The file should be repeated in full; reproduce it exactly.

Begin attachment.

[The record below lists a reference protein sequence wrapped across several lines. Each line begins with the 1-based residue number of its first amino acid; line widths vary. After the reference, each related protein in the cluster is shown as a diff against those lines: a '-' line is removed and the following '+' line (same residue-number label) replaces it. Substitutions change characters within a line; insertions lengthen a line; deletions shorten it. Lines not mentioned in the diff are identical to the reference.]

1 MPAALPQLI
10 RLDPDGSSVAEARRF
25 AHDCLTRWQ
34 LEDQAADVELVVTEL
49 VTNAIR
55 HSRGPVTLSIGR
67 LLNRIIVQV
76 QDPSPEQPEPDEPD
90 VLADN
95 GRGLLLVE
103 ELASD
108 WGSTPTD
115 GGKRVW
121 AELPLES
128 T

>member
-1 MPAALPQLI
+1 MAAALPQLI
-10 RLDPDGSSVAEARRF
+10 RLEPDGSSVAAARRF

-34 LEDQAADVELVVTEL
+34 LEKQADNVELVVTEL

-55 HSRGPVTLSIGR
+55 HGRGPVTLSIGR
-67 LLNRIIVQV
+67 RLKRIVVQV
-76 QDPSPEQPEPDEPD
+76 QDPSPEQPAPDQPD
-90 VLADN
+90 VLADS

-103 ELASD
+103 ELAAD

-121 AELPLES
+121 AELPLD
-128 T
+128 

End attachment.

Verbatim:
[The record below lists a reference protein sequence wrapped across several lines. Each line begins with the 1-based residue number of its first amino acid; line widths vary. After the reference, each related protein in the cluster is shown as a diff against those lines: a '-' line is removed and the following '+' line (same residue-number label) replaces it. Substitutions change characters within a line; insertions lengthen a line; deletions shorten it. Lines not mentioned in the diff are identical to the reference.]

1 MPAALPQLI
10 RLDPDGSSVAEARRF
25 AHDCLTRWQ
34 LEDQAADVELVVTEL
49 VTNAIR
55 HSRGPVTLSIGR
67 LLNRIIVQV
76 QDPSPEQPEPDEPD
90 VLADN
95 GRGLLLVE
103 ELASD
108 WGSTPTD
115 GGKRVW
121 AELPLES
128 T

>member
-1 MPAALPQLI
+1 MAAALPQLI
-10 RLDPDGSSVAEARRF
+10 RLEPDGSSVAAARRF

-34 LEDQAADVELVVTEL
+34 LEKQADNVELVVTEL

-55 HSRGPVTLSIGR
+55 HGRGPVTLSIGR
-67 LLNRIIVQV
+67 RLKRIVVQV
-76 QDPSPEQPEPDEPD
+76 QDPSPEQPAPDQPD
-90 VLADN
+90 VLADS

-103 ELASD
+103 ELAAD

-121 AELPLES
+121 AELPLD
-128 T
+128 